This study’s central argument is that social Christianity was in no small part “union made." In saying this, I advance two interrelated theses. The first is that wage earners cultivated a variety of social gospels well before the rise of the much-studied Social Gospel of Washington Gladden, Walter Rauschenbusch, and other middle-class reformers. Throughout the Gilded Age dissenting strains of faith flourished in Chicago’s working-class communities, as socialists, anarchists, and trade unionists alike insisted that the city’s Christian leaders had forsaken the religion of Christ. Their championing of an alternative Christian gospel was not confined to the realm of ideas. By the turn of the century ordinary believers across the city were rising up against "scab" ministers. Collectively, these actions compounded the religious elite’s mounting anxiety that the churches might soon lose their foothold amongst the masses. Were the very institutions that had long been the nation’s cornerstone now threatened with irrelevance? Desperate to avoid this catastrophic outcome, fin-de-siecle church leaders began finally to take their working-class critics more seriously.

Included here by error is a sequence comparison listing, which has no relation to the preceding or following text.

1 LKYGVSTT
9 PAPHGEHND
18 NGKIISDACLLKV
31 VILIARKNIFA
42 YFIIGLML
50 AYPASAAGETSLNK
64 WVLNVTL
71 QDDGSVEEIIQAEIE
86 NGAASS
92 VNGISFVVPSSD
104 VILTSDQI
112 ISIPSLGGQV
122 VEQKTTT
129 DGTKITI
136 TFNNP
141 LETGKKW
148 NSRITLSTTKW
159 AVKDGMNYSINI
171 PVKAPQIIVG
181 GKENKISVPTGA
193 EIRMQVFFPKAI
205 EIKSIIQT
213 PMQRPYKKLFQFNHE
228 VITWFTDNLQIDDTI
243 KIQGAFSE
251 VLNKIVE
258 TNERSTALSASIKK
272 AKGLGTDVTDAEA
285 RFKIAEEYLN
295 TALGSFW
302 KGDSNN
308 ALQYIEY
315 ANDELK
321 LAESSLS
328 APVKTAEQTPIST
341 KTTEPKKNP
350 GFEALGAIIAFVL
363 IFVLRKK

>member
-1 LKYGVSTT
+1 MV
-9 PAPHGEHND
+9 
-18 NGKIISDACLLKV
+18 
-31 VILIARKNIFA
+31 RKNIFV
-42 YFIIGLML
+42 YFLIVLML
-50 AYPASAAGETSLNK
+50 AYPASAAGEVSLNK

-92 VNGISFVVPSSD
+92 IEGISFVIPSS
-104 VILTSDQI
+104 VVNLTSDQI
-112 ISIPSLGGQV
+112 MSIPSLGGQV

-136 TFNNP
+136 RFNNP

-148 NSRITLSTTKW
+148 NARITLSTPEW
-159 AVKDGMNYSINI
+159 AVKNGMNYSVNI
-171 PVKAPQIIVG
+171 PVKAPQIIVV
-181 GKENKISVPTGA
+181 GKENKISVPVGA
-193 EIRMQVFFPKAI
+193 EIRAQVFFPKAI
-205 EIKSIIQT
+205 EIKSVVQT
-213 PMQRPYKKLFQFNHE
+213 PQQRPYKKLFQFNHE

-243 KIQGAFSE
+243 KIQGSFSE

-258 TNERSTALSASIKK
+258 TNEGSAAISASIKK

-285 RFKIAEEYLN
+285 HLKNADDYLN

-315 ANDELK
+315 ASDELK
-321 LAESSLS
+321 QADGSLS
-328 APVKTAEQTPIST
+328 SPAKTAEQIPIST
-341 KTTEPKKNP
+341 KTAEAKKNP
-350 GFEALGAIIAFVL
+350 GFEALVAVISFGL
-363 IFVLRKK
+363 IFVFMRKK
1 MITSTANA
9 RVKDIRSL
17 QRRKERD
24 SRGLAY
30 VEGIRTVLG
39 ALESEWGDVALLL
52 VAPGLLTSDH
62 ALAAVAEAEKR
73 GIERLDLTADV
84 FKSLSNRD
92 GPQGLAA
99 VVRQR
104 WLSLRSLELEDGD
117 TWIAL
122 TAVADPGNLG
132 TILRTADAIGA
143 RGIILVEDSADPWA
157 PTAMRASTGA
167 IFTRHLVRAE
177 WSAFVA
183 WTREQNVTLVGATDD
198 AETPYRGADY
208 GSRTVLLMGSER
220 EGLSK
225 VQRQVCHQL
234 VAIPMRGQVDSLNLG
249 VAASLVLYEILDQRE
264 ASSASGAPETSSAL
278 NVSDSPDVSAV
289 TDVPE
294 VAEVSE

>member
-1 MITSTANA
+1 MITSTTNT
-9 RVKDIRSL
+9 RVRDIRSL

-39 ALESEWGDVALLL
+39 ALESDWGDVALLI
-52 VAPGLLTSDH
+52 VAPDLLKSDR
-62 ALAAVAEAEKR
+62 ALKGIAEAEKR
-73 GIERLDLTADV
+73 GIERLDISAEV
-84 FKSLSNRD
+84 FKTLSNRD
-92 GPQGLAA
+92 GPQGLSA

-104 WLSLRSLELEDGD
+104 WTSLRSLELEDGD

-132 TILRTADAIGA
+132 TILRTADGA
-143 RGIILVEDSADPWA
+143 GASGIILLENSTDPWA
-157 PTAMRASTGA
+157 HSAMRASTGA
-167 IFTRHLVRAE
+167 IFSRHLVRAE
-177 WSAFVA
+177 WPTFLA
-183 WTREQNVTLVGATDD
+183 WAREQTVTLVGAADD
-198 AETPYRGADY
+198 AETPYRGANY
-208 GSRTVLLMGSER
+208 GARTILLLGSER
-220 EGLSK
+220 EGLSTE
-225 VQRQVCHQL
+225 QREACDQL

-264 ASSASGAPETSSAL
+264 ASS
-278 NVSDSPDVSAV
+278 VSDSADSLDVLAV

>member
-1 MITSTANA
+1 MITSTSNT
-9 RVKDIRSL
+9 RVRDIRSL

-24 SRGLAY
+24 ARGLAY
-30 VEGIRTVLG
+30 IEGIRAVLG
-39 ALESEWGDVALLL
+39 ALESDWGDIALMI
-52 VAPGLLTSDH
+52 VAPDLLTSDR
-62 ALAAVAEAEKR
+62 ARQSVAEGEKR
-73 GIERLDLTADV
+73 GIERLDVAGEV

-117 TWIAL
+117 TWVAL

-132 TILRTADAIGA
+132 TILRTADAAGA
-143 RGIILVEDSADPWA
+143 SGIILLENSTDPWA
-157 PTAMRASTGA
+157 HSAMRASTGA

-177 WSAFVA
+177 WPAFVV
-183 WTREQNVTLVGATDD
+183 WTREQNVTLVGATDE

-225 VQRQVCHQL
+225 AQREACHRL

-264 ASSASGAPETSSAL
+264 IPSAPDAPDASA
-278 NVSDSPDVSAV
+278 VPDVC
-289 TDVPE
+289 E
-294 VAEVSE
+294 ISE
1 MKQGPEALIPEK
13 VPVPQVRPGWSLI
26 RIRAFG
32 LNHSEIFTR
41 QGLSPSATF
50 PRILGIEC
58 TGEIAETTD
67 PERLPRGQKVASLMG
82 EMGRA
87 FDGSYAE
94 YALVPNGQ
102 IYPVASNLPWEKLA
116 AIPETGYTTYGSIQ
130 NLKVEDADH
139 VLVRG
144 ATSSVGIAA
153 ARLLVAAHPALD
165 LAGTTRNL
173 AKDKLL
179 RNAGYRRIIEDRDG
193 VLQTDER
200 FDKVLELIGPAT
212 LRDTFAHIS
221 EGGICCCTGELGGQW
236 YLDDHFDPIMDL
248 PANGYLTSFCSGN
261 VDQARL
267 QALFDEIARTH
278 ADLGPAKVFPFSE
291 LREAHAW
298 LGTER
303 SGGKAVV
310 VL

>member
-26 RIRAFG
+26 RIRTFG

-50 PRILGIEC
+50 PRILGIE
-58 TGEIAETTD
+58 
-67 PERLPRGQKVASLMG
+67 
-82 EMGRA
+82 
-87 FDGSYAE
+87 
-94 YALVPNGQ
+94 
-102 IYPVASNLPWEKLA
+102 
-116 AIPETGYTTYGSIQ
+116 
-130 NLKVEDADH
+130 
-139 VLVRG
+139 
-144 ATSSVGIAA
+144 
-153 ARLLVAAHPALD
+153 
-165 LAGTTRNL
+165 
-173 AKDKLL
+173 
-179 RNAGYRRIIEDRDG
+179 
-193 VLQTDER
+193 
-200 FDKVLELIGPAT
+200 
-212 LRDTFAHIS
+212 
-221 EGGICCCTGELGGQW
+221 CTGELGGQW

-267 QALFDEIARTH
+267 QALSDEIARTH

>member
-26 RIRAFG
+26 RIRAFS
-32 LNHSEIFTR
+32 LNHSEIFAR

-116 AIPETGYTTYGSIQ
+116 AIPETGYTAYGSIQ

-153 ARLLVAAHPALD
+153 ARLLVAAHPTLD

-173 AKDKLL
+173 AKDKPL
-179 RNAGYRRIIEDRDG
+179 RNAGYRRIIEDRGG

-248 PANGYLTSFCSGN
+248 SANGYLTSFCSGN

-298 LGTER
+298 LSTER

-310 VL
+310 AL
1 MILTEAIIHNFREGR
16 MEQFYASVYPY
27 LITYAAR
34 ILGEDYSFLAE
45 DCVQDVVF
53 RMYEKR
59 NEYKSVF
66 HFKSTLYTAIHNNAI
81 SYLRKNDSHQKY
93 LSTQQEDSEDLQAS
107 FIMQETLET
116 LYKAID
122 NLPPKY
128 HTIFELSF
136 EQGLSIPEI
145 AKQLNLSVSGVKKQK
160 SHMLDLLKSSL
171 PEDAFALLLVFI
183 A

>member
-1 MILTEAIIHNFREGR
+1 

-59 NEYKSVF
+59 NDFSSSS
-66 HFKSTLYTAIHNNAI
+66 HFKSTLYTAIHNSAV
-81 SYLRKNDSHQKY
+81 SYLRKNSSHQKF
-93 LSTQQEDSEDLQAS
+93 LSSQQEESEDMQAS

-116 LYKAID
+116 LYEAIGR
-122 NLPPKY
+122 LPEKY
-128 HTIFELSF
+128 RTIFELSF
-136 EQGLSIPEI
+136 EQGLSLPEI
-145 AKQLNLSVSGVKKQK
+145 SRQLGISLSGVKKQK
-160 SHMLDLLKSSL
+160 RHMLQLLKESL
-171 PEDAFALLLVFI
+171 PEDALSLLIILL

The second thesis is that working people played an integral role in the eventual mainstreaming of social Christianities. A select subset of the working classes – namely, white, skilled, native-born men – wielded disproportionate influence in this process, as the churches were especially intent upon retaining their loyalty. Through the industrial travails of the late nineteenth century, in fact, even as some religious leaders issued violent calls for the blood of the (foreign-born) "mob," they made sure to laud the dignity of (native-born) "labor." But such tactics by themselves did not succeed in meeting workers’ producerist demands. At the turn of the century a worried Christian elite repeatedly surveyed respectable workingmen and found that the churches’ opposition to trades unionism was at the root of their disenchantment. It was no coincidence that during these very same years leading Protestants’ and Catholics’ views on the labor question finally softened. In early twentieth-century Chicago, the Social Gospel was quite literally ascendant – from below.